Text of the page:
TODAY   |  April 20, 2013

Questions surround FBI records on suspected bomber

NBC national security analyst Michael Leiter joins TODAY to discuss new information released by the FBI regarding a past inquiry into the life of suspected Boston Marathon bomber Tamerlan Tsarnaev.

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This content comes from Closed Captioning that was broadcast along with this program.

>> what are investigators doing now? michael leiter served as the director of the national counterterrorism center under presidents bush and obama. good morning to you.

>> good morning, matt.

>> let's talk about something else that's come up. the older brother, tamerlan, came onto the fbi radar back in 2011 . i know you have a copy of something now that i have as well. this is a statement from the fbi . the question is once he came on the radar, what happened to him? bear with me. this is from the fbi . once the fbi learned the identities of the two brothers today, the fbi reviewed its records and determined that in early 2011 a foreign government asked fbi for information about tamerlan tsarnaev. it was based on information that he was a follower of radical islam and strong believer and he had changed drastically since 2010 as he prepared to leave the united states for travel to the country's region to join unspecified underground groups. where did it go from there, michael?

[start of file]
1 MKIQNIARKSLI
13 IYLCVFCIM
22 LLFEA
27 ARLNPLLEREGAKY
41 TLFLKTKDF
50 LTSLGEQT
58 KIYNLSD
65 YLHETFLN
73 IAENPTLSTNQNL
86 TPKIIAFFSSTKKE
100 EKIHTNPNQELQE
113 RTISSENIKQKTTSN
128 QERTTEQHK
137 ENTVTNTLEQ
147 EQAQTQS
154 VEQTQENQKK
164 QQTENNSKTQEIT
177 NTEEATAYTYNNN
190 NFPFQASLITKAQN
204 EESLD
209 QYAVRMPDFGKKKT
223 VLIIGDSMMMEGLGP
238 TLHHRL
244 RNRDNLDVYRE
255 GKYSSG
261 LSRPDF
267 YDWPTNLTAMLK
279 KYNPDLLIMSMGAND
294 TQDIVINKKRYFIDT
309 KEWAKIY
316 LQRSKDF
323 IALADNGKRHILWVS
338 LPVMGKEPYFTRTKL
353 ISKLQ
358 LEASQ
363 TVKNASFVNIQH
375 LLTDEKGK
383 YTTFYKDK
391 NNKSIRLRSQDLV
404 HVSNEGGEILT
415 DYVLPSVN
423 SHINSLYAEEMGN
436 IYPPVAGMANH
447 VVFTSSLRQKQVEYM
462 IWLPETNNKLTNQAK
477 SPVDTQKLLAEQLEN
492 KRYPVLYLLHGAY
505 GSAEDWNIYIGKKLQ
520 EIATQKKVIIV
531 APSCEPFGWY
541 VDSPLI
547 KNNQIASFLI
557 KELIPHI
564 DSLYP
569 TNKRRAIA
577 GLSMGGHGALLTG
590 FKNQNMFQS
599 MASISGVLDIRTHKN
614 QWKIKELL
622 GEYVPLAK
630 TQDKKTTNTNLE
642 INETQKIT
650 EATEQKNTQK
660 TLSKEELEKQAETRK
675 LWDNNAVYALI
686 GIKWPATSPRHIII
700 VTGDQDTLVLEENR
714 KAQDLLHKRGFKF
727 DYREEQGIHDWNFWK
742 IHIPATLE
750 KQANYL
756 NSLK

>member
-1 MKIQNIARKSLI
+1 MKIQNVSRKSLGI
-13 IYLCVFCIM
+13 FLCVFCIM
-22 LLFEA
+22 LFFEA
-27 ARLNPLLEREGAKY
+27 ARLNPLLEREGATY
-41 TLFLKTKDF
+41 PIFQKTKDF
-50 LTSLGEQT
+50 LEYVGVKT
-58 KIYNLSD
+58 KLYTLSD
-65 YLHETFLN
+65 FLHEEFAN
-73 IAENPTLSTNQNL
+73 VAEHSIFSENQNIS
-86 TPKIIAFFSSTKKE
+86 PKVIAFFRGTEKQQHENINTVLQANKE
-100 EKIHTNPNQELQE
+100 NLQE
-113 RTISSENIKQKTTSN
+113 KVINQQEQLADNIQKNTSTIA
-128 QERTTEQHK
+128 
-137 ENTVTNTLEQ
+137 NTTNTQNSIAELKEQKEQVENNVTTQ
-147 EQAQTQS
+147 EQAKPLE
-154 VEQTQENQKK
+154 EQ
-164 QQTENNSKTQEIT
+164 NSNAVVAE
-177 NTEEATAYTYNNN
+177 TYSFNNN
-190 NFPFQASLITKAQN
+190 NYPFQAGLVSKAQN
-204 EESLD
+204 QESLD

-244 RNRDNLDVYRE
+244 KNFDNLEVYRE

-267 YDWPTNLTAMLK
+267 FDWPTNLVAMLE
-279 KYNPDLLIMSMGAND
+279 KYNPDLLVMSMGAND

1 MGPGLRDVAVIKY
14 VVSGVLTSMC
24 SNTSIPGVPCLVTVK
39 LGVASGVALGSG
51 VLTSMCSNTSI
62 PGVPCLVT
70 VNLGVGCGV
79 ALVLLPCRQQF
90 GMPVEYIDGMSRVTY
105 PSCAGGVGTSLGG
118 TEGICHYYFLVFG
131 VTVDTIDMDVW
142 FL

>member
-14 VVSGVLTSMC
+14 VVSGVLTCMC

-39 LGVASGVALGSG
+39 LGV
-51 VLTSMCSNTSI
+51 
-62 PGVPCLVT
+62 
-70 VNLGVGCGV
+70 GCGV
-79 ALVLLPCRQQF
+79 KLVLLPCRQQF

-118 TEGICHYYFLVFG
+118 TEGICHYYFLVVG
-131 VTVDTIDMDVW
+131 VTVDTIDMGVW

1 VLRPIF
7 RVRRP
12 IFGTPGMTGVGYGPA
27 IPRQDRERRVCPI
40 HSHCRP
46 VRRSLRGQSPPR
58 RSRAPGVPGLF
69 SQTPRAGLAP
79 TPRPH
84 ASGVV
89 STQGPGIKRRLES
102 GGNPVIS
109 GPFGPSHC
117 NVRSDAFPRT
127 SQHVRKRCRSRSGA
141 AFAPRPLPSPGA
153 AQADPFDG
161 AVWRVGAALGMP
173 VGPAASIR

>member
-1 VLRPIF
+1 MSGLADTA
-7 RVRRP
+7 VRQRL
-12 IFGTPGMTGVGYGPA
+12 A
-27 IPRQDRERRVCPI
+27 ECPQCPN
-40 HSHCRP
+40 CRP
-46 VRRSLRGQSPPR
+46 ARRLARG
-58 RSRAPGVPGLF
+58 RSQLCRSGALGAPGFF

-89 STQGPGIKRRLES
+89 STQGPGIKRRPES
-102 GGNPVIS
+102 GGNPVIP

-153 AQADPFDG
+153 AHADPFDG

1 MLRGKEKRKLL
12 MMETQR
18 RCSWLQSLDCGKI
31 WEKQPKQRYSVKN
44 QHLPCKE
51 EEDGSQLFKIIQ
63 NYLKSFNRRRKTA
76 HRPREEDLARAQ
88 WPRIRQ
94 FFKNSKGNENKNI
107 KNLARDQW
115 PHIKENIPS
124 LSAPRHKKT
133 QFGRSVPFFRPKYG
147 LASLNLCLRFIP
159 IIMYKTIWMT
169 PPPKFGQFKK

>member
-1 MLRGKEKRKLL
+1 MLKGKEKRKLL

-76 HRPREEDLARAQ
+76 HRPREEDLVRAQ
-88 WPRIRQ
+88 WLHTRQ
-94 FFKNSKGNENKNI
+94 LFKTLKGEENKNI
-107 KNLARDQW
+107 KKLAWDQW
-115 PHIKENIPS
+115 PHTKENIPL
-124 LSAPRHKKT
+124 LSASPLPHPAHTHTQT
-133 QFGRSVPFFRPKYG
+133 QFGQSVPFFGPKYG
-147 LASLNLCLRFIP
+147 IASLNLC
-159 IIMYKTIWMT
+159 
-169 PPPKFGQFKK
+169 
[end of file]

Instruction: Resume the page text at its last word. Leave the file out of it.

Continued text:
>> a couple of points, matt. first, we have to put this in context. the fbi and the national counterterrorism center that i led receives about 10,000 pieces of intelligence on terrorism each day so this was one of those. what the fbi did was interview him, try to get more information from the foreign intelligence service that provided this tip, probably looked at some of his communications. they didn't see any further indication of terrorist intent and at that point they dropped the investigation.

>> that's the question. they drop it completely. i think some people might say doesn't he remain on some kind of a list? even if it's on the end. now when bombings in boston take place you go back to that list and say we know this guy lives in boston .

>> i think that's absolutely right. i don't know if that occurred. my take is it should have. you would be looking at the area around boston or did you have any individuals that were accused of being radicalized in the past. there's certainly the case. i'm sure there will be lots of questions about whether the fbi went far enough and did enough investigation before the fact and i do have great sympathy for them because there are legal restrictions and substantive challenges to keeping surveillance and the like on everyone that you have a report of potentially being radicalized.

>> they say the fbi did not find terrorism activity domestic or foreign and those results were provided to the foreign government that brought him to the attention in the first place in the summer of 2011 . the fact that the fbi is issuing a statement like this this morning makes it clear they know they will be questioned about this over the coming days.

>> they do. it's absolutely fair to look back at this and figure out if we could have done something better. it's always possible that something did go wrong. what i would urge having lived through this personally in other situations, we have to show a little bit of patience and a little bit of nuance in our understanding of the practical and legal challenges that the fbi faces every day with many people like this individual.

>> well put. message received. thanks very much.